A little over a year ago, Nathan Williams found himself back in San Diego, writing what would eventually become Hideaway, his seventh album as Wavves, in a little shed behind his parents’ house. It was also the place where he made some of his earliest albums, before he became known for his uncanny ability to write songs that sneered at the world while evoking pathos, sympathy, and a deep understanding of how sometimes we’re our own worst enemies, and that can be okay. Williams’ return to his childhood home was not just a symbolic attempt at jumpstarting creativity. It came as a result of a series of major life changes. A decade ago, Williams released King of the Beach on the maverick indie label Fat Possum. The album was a cocky collection of pop punk gems that catapulted him into the public consciousness, eventually prompting a jump from Fat Possum into the major label system, where he released two albums before becoming disillusioned by the lack of creative agency available to him.
In 2017, Williams self-released You’re Welcome on his label, Ghost Ramp. Now, Williams has returned to Fat Possum with a barbed collection of anxious anthems that grapple with the looming sense of doom and despair that comes with getting older in an increasingly chaotic world. “He’ll always skew toward the Bart Simpson [character],” says Matthew Johnson, founder of Fat Possum. “But that does not mean that he doesn’t have some commentary, and once in a while, it’s totally spot on.” Across its brief but impactful nine tracks, Hideaway is about what happens when you get old enough to take stock of the world around you and realize that no one is going to save you but yourself, and even that might be a tall order. The album features Williams’ most universal and urgent songs yet. “Honeycomb” lopes along sunnily, as Williams sings affecting lines like “I feel like I’m dying, it’s cool, it’s great, just pretend I’m okay.”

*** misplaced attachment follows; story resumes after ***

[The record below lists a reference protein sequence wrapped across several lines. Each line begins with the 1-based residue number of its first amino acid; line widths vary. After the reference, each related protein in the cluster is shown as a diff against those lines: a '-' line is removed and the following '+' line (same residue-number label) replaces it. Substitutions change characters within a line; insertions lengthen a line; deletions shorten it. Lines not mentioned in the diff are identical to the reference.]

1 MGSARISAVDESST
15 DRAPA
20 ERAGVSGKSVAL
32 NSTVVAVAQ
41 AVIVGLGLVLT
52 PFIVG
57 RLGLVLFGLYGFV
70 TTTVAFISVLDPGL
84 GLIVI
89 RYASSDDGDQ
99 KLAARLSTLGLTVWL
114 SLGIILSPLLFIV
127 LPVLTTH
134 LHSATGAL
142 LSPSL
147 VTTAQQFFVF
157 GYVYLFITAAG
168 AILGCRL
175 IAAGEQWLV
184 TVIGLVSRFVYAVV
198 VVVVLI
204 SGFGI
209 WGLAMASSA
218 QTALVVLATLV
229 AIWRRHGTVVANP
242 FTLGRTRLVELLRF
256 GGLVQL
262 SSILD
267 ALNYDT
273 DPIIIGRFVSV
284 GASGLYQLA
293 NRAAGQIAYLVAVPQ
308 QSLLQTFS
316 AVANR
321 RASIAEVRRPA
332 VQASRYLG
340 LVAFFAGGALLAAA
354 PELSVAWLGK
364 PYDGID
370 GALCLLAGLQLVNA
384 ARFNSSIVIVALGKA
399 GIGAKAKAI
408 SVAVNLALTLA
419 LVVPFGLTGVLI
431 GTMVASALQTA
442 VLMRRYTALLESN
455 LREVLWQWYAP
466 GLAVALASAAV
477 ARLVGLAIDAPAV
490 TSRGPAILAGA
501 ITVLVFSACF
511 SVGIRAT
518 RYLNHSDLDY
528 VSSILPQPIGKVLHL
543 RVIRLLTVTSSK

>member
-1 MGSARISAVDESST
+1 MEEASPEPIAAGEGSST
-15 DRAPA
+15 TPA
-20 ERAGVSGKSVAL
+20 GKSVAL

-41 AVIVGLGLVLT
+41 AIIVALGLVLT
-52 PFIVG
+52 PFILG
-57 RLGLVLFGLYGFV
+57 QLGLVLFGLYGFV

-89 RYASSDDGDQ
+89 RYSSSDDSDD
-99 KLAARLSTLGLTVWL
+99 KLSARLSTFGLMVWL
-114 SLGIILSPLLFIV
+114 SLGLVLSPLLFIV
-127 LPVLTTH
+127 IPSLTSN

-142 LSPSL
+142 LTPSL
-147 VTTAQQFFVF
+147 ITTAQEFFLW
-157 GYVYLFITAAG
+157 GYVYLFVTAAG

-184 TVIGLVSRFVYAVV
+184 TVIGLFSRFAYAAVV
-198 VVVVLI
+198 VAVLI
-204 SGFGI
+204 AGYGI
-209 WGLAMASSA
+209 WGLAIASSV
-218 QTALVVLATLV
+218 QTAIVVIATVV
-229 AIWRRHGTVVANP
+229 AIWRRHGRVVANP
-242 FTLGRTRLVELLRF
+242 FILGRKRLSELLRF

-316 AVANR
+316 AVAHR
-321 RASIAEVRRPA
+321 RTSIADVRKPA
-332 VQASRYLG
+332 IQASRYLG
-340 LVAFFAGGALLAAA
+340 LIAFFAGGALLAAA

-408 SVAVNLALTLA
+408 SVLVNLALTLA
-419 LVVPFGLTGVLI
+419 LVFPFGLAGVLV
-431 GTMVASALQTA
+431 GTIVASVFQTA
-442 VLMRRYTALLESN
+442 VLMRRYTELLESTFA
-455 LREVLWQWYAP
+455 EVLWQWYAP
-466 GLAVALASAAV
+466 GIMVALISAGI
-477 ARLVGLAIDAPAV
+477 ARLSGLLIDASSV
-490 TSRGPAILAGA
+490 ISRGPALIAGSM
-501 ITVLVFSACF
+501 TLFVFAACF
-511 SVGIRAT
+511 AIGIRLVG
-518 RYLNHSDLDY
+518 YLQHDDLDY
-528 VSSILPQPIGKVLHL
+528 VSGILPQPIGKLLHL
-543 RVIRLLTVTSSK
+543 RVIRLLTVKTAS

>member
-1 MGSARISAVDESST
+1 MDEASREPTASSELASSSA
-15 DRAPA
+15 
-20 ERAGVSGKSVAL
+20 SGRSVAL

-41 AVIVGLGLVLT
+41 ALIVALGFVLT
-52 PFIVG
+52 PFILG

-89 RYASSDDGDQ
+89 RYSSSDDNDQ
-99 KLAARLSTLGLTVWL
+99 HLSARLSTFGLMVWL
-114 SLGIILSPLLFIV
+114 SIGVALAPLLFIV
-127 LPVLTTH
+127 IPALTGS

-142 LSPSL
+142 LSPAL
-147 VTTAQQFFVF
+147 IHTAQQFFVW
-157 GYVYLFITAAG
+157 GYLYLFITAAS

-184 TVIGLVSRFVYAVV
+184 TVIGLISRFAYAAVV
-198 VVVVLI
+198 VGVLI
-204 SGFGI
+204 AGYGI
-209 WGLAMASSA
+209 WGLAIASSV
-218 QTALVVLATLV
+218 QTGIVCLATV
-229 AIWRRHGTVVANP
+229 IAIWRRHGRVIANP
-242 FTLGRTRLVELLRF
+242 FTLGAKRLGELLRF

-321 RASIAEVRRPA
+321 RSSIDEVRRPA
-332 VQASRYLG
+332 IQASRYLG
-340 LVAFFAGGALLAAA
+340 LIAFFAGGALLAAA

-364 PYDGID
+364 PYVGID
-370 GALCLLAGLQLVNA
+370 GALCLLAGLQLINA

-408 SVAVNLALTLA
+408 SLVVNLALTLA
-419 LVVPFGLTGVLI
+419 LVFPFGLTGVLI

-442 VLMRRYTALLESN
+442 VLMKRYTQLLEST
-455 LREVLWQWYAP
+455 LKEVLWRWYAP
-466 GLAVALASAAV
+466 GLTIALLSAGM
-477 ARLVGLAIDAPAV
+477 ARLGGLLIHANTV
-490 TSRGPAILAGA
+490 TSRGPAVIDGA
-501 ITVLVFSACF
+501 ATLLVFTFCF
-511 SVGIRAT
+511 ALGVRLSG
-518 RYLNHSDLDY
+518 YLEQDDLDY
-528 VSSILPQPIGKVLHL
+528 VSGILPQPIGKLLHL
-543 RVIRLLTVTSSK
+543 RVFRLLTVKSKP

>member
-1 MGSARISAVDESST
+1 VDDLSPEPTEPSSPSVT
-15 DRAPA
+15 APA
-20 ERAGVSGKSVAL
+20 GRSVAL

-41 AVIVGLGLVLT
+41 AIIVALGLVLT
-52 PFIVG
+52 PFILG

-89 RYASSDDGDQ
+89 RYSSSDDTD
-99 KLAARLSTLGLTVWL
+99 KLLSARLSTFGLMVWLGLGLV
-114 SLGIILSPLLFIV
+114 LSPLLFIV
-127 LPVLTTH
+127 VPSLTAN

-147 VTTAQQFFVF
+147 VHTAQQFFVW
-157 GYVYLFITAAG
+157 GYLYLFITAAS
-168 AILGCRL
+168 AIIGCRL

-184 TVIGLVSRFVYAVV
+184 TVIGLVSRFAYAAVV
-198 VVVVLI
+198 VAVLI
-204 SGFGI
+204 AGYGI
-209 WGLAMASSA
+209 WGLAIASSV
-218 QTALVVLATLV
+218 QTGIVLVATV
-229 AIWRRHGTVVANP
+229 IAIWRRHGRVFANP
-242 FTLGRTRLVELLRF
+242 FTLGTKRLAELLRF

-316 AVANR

His directness is shocking, and proof that Williams is the kind of songwriter who can capture pain and uncertainty with resonant brutal force. “It’s real peaks and valleys with me,” Williams says. “I can be super optimistic and I can feel really good, and then I can hit a skid and it’s like an earthquake hits my life, and everything just falls apart. Some of it is my own doing, of course.” It’s this self-awareness that permeates each of Hideaway’s songs, marking them each as mature reckonings with who he is. After realizing the material he’d been working on in the hideaway was starting to take shape, Williams, along with bandmates Stephen Pope and Alex Gates workshopped the songs in a series of now-abandoned studio sessions, before linking up with musician and producer Dave Sitek of TV on the Radio to help fully realize their new songs.